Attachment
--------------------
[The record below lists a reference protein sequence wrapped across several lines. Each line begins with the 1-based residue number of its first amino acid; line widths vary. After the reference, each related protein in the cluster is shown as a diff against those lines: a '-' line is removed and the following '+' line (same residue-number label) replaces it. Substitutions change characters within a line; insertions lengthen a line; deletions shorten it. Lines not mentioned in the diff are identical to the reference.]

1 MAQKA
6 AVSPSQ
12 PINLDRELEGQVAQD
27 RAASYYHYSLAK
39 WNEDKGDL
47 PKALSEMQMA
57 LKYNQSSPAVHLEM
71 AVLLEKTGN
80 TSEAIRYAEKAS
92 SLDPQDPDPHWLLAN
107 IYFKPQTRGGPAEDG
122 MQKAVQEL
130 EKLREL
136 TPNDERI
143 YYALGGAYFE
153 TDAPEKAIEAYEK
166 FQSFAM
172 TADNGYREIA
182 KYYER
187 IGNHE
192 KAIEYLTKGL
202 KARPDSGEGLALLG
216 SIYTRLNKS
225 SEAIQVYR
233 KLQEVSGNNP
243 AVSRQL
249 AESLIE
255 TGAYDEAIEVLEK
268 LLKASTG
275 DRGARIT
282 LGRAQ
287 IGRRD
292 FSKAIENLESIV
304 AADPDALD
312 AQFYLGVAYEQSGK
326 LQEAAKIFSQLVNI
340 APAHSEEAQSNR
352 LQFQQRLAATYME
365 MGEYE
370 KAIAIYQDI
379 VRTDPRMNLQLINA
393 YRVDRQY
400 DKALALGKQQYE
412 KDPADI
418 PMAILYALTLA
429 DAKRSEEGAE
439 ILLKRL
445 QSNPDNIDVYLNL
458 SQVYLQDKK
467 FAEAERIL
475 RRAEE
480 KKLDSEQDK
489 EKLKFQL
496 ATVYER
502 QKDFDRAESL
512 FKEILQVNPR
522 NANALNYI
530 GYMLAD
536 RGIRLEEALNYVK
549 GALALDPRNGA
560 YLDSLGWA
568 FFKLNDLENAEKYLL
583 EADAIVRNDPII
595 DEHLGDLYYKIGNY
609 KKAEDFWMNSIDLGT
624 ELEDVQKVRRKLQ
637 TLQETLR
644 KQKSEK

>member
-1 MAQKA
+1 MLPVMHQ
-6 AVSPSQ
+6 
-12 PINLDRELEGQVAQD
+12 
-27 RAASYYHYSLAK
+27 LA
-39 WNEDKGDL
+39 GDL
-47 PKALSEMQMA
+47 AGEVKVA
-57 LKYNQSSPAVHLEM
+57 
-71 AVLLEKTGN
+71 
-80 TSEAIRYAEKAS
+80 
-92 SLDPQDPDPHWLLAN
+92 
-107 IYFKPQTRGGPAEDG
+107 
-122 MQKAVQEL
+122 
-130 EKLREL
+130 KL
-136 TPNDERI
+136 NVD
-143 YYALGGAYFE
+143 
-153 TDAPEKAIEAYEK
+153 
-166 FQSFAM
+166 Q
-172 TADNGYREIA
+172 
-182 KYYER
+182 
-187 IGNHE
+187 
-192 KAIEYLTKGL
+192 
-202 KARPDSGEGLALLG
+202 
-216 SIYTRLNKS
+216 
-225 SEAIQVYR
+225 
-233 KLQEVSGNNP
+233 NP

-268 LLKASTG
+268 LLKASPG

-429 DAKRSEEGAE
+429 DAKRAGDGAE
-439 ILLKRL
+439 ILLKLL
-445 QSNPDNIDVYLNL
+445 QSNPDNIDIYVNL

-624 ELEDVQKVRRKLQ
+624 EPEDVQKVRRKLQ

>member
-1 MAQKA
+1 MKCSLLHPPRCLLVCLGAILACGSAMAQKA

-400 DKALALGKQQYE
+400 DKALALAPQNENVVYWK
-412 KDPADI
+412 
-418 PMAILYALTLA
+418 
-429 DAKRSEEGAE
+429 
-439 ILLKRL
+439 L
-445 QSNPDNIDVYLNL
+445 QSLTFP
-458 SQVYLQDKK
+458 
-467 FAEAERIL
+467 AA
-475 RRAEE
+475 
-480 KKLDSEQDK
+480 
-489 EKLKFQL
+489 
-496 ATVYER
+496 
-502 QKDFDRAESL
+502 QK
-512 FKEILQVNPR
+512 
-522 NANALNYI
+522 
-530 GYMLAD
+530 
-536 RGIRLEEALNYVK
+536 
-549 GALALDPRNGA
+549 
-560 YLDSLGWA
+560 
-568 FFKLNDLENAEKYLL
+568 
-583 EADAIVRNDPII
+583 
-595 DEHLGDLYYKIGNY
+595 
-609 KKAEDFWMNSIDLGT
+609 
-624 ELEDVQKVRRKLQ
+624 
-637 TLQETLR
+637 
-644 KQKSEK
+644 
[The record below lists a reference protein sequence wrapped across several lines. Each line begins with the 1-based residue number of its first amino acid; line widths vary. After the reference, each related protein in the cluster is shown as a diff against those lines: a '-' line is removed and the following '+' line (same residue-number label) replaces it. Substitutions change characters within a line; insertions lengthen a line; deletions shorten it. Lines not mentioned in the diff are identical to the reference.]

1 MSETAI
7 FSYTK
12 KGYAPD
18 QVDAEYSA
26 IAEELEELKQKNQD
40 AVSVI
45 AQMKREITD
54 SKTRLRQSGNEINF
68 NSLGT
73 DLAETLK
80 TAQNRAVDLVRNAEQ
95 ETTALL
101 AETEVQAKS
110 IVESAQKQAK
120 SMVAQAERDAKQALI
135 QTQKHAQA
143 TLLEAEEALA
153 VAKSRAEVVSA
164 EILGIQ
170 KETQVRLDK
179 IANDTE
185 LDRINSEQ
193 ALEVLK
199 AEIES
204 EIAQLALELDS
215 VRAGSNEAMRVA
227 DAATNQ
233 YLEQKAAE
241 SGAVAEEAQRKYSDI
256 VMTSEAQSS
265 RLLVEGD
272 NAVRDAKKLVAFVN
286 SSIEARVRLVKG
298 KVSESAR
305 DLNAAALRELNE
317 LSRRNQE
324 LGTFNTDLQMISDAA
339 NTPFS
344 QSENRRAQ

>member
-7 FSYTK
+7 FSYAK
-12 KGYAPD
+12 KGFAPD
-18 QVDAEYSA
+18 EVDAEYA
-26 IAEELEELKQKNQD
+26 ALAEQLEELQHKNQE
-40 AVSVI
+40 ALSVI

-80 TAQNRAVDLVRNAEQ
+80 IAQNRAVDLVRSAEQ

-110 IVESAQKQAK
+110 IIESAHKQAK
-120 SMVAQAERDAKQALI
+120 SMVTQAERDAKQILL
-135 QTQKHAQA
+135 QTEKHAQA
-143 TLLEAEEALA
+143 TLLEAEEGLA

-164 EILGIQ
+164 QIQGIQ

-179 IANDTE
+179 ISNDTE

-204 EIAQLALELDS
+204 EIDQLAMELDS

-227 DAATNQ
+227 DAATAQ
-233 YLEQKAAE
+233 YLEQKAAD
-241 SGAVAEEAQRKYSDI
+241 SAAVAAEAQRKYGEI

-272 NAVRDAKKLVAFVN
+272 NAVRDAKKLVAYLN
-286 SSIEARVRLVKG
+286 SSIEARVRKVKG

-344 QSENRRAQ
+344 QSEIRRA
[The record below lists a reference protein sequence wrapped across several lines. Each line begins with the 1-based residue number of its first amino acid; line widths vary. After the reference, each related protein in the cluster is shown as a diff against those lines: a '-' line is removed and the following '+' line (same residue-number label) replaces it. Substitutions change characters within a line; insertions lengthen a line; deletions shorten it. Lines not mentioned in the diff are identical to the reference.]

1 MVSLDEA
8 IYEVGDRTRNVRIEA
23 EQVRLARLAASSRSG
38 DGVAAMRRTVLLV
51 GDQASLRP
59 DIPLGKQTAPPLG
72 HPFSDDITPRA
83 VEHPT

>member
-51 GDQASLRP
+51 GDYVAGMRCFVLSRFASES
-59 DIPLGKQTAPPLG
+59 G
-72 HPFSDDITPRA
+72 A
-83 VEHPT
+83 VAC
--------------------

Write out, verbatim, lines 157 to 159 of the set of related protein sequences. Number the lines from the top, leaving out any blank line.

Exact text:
+496 
-502 QKDFDRAESL
+502 QK